Okay, so I occasionally whine about the llamas making a terrible mess in the barn.  No sooner do we fork the manure into the wheelbarrow, get it cleaned away  and cover the floor with new straw  and there will be a queue of llamas waiting to mark their territory once more!  I regularly chase them out, but I don’t suppose that does any good.  They simply wait until I’ve gone.llama manure, mucking out

It’s one of those frustrations that almost all keepers of large animals experience; applying the human logic of ‘why crap in your own bed?’ to animals who are more interested in their position in the herd or not having to wade through the fresh snow to the outdoor bean pile.  They cannot understand our logic and they don’t seem particularly bothered that they all have to cram together in one half of the barn, because the other side is soiled.

If we didn’t clean it out, within a few weeks, the girls would be banging their heads on the barn rafters!  If you scrape out every last bit and take it down to the dirt floor level every day, you end up with a stinking soggy mess.  You have to let a little bit build up to keep the floor level raised a few inches with compacted straw and then remove the really wet stuff.steaming llama manure pileI know people who have tried different chemical products like ‘Barn Fresh’, but firstly, I don’t want chemicals making the llamas ill and secondly, I don’t want chemicals going into our compost heap!  There are rewards to be had from the daily chore of mucking out.  The manure pile from the winter clean-out is ‘cooking’ all the time.  Steam rising from the pile on a cold winters day, is a great reminder of the heat-loving squash and pumpkins that will be planted in that heap in spring.  Just poke seeds into the manure in spring and within a couple of months that mound will be covered in huge green leaves and massive fruit.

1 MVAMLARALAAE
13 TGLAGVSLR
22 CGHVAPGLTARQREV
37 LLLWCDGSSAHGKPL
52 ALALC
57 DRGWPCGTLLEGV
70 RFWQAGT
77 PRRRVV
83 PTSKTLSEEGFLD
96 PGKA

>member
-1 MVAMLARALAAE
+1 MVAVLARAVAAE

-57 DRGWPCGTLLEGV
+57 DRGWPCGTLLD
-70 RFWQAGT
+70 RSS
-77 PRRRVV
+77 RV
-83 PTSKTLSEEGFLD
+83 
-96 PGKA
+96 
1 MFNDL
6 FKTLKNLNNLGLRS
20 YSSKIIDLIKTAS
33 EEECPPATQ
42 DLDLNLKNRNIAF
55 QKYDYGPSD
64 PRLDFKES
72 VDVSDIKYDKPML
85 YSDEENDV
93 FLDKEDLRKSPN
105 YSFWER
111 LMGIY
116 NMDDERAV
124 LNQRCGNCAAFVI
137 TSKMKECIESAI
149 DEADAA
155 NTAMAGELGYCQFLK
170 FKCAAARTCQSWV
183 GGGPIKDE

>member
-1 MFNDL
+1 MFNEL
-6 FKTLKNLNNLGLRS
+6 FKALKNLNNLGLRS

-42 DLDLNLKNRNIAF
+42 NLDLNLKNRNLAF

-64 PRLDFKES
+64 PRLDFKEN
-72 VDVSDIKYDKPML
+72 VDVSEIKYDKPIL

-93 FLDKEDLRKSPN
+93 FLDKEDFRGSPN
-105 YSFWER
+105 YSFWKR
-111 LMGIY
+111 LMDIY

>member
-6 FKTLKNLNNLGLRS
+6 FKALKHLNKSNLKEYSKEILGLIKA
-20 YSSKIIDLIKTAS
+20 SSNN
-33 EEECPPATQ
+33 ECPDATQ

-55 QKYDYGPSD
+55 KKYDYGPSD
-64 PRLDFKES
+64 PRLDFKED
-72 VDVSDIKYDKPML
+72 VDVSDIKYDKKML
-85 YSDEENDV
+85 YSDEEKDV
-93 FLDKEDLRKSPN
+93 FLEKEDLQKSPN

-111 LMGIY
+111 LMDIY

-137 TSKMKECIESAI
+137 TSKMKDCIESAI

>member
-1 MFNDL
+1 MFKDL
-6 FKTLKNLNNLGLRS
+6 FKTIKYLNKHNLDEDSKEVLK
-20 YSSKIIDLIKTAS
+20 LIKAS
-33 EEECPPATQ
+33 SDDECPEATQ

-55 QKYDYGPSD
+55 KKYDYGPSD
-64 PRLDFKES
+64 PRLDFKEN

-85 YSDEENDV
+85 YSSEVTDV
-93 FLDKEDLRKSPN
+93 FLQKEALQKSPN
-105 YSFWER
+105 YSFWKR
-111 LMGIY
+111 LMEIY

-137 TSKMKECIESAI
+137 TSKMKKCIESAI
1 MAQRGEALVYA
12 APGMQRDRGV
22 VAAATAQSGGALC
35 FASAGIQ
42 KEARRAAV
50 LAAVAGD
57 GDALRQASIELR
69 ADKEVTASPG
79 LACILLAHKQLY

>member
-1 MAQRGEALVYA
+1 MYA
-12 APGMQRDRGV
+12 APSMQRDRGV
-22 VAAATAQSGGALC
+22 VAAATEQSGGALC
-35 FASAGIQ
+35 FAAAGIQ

Squash love the rich soil and the warmth of the composting process on their roots.

By the following  vegetables grown in llama manure year, the bacteria and worms have finished turning the manure into fabulous crumbly compost, ready for the raised bed vegetable garden.

Llama manure is quite low in nitrogen, meaning that it is not too ‘hot’ and can be used directly on the garden.  We frequently mulch some beds with fresh llama beans.

Remember, there is always an upside to everything!